Another odd thing is how fast the paper went through peer review. The facts of the article are so counter-establishment that I would have thought the pro-establishment Nature would have taken a year or so to approve it. For example, one paper supporting very rapid reversals of the earth’s magnetic field took several years to appear in the journal. It amazes me that it only took a little over a month for this one.

So either the experiment marks a new epoch in physics (communication faster than light and backwards in time), or it is a colossal blunder by the experimenters, their reviewers, and Nature. It’s pretty hard to make a 60-nanosecond mistake in today’s laboratories. Future experiments by other researchers may resolve the possibility of a mistake.

Let’s look at the other possibility, that Wang, et al., are right. What would happen to physics, then?

First, let me dispose of a wrong impression: relativity by itself does not exclude the possibility of things traveling faster than light. Just look up ‘tachyons’ in the physics literature of a decade ago to convince yourself of that. Tachyons were hypothetical particles which obeyed relativity by ‘always’ traveling faster than light, and never slowing down to that speed.

The idea of things traveling backwards in time is not forbidden, either. Recently I was looking at an old paper by famous physicist Richard Feynmann in which he had proposed that antiparticles (positrons, antiprotons) are just ordinary particles (electrons, protons) traveling backwards in time. Everyone took him seriously; they even gave him a Nobel prize for the theory. Today, fifty years later, it is still a possibility.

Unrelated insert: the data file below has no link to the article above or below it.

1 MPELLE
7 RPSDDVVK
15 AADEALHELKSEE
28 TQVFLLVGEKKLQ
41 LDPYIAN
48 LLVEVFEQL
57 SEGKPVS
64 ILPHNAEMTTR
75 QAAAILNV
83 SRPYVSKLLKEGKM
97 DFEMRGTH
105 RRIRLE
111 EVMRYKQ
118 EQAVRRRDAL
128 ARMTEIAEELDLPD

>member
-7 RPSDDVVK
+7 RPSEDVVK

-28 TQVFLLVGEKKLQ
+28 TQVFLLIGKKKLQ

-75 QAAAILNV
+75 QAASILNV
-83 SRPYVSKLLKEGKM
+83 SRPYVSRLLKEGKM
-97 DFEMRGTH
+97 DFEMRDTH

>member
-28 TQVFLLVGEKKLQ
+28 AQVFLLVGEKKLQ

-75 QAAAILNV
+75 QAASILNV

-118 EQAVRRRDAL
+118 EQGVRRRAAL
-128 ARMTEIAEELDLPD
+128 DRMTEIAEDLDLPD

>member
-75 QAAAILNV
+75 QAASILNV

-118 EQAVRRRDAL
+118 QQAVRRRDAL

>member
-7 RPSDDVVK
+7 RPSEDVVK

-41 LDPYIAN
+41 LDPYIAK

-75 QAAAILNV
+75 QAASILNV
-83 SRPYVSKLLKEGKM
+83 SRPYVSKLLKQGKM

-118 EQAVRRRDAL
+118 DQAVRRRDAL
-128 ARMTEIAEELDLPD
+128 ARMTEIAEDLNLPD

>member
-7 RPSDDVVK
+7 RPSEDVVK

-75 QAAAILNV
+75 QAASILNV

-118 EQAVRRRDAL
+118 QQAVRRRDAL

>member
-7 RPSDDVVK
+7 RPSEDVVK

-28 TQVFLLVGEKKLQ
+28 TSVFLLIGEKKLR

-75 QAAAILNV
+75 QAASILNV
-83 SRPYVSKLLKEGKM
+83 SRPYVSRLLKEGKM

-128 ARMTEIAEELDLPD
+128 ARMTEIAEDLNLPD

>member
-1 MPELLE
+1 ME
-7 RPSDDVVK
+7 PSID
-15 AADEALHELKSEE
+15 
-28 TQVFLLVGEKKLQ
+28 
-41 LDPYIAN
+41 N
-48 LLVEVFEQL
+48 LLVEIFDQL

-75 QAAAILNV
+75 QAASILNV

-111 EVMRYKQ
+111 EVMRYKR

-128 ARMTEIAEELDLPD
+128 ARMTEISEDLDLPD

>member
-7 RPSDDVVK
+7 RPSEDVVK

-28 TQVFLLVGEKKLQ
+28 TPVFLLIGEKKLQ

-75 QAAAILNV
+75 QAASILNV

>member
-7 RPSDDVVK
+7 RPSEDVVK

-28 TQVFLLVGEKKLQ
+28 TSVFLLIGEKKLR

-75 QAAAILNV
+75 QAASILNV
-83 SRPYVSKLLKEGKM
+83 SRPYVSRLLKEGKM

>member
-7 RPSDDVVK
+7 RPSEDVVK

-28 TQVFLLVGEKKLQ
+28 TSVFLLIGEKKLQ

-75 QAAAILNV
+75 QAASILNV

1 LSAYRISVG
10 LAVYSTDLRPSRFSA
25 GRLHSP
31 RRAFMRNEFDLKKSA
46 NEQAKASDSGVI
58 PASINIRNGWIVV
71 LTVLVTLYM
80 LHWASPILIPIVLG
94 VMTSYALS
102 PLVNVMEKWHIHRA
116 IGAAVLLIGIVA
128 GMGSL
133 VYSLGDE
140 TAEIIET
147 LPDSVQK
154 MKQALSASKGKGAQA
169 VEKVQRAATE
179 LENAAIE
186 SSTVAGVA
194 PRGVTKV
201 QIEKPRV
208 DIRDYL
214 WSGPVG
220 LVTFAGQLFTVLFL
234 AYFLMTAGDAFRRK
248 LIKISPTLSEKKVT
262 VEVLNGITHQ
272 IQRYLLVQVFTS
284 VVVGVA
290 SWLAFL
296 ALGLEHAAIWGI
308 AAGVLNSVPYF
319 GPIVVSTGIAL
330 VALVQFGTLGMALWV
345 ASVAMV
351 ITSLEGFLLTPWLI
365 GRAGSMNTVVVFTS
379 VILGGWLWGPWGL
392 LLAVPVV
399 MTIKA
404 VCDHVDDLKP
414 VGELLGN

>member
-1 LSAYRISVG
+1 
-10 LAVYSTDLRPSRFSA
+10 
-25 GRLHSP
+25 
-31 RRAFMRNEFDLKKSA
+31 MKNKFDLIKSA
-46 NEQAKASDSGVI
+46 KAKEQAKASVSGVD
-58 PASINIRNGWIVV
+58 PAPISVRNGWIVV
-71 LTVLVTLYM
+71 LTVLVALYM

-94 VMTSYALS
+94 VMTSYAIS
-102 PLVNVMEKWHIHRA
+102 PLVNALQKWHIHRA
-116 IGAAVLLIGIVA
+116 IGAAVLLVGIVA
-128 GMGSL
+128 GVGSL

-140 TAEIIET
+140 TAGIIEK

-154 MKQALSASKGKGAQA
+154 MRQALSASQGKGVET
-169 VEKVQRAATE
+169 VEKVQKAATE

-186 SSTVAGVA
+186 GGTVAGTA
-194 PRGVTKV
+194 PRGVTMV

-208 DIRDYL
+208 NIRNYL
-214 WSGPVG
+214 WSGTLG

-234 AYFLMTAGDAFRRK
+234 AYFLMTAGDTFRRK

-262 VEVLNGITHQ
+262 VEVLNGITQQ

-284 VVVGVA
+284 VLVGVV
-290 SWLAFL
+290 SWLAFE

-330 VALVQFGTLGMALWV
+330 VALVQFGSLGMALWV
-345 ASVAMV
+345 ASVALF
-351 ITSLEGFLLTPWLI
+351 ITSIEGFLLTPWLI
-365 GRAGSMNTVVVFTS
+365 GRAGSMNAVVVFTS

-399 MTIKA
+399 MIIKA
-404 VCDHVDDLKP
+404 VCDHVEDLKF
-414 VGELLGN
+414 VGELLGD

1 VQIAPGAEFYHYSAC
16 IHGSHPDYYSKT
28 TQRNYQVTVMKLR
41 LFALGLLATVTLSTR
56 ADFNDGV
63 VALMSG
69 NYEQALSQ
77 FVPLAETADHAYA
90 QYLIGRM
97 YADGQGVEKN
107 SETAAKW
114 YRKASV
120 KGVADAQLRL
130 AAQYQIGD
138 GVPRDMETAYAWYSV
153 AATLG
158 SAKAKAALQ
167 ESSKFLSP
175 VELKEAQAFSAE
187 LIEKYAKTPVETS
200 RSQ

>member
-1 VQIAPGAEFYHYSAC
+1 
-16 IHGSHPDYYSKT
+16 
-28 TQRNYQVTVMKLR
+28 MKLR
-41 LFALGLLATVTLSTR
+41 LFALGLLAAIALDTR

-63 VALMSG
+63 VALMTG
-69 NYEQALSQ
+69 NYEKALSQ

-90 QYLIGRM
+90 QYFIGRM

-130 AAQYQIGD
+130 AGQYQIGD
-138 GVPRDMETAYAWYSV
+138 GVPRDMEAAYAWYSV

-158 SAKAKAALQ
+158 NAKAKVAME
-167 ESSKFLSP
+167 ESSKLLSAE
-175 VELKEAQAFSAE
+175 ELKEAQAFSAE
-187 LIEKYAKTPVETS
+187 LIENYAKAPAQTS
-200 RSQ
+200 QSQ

The real problem is causality. What happens if the kid’s father decides not to beget the kid? It seems to me that we could wind up seeking a broader interpretation of causality. Science-fiction authors have speculated about this for years. For example, two short stories by Robert Heinlein, ‘By his Bootstraps’ and ‘Elsewhen,’ present two very different possibilities about the nature of time, while still allowing time-travel and resolving the causality problem.

More significantly, for millennia the Bible has been transmitting detailed information to us about the future. I haven’t noticed the world collapsing into non-causal chaos quite yet!

So here’s an opportunity for physicists, philosophers, and theologians to shamelessly speculate about a possibly real phenomenon. But don’t go investing in time machines just yet. I think the odds are high that a mundane, dull, non-exciting explanation will emerge. But there is always the possibility that God has slipped another surprise for us into the world He created. That’s why physics is fun for me.

Editor’s comment: Whatever the outcome, it is a handy reminder that we don’t know as much as we think we know about such things as how light really behaves or propagates in deep space, the nature of elementary particles, and so on, which is all very relevant to issues, such as starlight travel-time, radiometric ‘dating’ processes, etc. The dogmatic certainty with which many researchers and popularizers write about such things as this, and about an alleged ‘big bang’, for instance, is not warranted by the data. There are a number of physicists at the ‘cutting edge’ of such things who prefer a more humble approach. See, for instance, the Creation magazine interview with Professor Keith Wanser.

Published: 28 July 2000 (GMT+10)
Published: 14 February 2006